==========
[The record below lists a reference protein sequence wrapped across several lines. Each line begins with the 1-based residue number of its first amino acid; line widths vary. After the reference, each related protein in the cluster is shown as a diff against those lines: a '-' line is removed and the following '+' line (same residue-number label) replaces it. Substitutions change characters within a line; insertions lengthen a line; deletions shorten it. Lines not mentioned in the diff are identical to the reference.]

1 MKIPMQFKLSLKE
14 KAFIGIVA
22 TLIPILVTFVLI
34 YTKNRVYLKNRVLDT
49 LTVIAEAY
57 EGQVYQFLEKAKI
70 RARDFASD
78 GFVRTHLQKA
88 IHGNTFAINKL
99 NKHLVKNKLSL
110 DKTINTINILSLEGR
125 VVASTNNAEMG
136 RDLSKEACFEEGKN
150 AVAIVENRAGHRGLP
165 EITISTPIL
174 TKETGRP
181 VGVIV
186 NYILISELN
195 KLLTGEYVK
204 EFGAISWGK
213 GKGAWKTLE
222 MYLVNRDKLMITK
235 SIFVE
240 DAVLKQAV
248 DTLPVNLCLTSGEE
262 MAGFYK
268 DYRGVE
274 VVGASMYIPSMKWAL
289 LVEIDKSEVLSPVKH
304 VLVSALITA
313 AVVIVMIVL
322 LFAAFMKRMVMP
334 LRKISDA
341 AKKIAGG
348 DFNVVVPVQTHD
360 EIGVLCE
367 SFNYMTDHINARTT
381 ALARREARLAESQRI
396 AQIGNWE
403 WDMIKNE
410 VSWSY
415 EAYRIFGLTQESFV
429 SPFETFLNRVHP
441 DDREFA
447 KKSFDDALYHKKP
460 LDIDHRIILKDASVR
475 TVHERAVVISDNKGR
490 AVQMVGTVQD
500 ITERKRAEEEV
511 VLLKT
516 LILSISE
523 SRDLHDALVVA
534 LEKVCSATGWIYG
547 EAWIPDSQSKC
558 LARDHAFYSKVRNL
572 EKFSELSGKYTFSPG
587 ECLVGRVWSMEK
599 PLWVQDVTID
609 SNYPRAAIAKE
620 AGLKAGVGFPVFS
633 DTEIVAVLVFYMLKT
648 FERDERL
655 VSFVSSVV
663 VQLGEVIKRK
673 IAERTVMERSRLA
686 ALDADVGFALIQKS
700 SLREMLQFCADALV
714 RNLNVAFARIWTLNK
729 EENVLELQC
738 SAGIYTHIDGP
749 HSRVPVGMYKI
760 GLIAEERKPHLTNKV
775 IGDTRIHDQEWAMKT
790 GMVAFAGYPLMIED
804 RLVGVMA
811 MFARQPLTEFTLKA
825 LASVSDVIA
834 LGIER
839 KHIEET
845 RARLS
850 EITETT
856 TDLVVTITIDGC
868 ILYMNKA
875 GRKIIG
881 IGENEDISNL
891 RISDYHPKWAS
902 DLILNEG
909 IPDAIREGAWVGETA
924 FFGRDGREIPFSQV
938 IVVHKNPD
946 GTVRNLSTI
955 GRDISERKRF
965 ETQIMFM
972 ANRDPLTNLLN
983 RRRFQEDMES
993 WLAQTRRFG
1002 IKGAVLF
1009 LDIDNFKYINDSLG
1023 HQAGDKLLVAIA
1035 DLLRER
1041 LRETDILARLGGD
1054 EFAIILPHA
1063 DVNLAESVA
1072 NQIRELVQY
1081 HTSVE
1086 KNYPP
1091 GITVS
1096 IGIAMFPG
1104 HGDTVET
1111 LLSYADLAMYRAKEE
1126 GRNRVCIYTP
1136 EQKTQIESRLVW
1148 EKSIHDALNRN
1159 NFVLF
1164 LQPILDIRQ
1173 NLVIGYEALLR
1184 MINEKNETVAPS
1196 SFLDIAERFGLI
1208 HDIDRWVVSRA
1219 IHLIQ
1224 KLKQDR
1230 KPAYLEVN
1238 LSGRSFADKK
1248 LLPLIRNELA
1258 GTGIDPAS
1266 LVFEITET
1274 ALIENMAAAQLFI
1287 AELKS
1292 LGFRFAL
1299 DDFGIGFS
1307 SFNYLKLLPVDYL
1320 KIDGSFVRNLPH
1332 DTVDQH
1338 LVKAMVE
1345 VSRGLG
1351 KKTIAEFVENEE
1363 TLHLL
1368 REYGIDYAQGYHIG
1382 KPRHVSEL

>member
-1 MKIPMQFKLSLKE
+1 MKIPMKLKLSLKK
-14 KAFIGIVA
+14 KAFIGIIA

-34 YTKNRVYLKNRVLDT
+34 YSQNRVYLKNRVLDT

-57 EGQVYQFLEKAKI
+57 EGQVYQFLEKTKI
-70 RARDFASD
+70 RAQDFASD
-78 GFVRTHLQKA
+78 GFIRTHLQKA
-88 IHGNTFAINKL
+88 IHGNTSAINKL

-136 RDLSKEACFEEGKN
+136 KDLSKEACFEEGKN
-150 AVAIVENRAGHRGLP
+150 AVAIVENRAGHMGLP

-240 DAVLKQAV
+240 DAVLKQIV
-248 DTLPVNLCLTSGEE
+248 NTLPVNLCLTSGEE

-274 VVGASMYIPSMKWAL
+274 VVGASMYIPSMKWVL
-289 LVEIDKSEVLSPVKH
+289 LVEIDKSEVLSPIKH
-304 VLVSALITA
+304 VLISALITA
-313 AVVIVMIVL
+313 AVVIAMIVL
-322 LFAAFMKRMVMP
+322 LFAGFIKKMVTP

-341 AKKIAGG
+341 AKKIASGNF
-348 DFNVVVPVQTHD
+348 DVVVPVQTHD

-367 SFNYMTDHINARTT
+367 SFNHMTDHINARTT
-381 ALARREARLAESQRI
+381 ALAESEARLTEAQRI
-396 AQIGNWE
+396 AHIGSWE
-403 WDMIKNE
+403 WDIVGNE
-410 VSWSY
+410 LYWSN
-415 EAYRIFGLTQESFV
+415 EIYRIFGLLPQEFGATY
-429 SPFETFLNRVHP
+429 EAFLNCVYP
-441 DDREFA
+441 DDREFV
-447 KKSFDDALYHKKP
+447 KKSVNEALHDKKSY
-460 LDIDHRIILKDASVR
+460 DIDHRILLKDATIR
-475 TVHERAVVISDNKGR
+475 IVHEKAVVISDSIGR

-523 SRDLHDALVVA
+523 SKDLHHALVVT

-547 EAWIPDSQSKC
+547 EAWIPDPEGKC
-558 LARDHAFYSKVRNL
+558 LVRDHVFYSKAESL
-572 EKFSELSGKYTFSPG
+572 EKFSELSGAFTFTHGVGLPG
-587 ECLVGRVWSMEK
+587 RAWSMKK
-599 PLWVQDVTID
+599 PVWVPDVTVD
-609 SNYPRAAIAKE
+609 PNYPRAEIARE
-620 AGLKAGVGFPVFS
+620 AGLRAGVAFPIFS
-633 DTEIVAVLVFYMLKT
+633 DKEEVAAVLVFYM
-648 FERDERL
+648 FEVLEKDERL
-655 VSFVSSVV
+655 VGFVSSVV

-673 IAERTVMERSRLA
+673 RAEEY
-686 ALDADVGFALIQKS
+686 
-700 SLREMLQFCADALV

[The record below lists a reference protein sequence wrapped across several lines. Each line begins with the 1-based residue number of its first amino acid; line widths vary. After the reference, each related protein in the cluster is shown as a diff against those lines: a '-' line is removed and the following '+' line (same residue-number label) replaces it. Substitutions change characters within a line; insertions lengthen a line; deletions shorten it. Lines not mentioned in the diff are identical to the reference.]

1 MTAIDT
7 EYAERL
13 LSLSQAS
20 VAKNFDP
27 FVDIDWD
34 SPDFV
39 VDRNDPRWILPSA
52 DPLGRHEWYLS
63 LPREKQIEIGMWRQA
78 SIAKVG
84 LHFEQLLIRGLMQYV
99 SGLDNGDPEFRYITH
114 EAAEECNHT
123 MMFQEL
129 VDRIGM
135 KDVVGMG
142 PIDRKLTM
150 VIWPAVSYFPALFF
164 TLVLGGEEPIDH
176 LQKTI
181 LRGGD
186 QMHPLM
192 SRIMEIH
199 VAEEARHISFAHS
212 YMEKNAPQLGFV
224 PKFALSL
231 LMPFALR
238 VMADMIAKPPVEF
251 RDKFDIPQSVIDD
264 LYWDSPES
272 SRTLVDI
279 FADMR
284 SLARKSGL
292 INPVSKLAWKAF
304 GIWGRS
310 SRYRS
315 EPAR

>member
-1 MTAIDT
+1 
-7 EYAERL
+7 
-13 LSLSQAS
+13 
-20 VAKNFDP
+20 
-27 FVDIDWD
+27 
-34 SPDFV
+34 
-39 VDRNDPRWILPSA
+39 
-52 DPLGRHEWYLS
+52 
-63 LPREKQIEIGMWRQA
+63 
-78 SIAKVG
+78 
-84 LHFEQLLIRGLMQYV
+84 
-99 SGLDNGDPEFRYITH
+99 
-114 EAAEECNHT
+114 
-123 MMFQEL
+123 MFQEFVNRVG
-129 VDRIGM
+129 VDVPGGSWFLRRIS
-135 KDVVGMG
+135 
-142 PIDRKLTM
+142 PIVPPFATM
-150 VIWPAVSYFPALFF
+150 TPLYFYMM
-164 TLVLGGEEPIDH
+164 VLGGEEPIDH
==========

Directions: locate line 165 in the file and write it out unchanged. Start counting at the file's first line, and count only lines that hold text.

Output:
+274 VVGASMYIPSMKWVL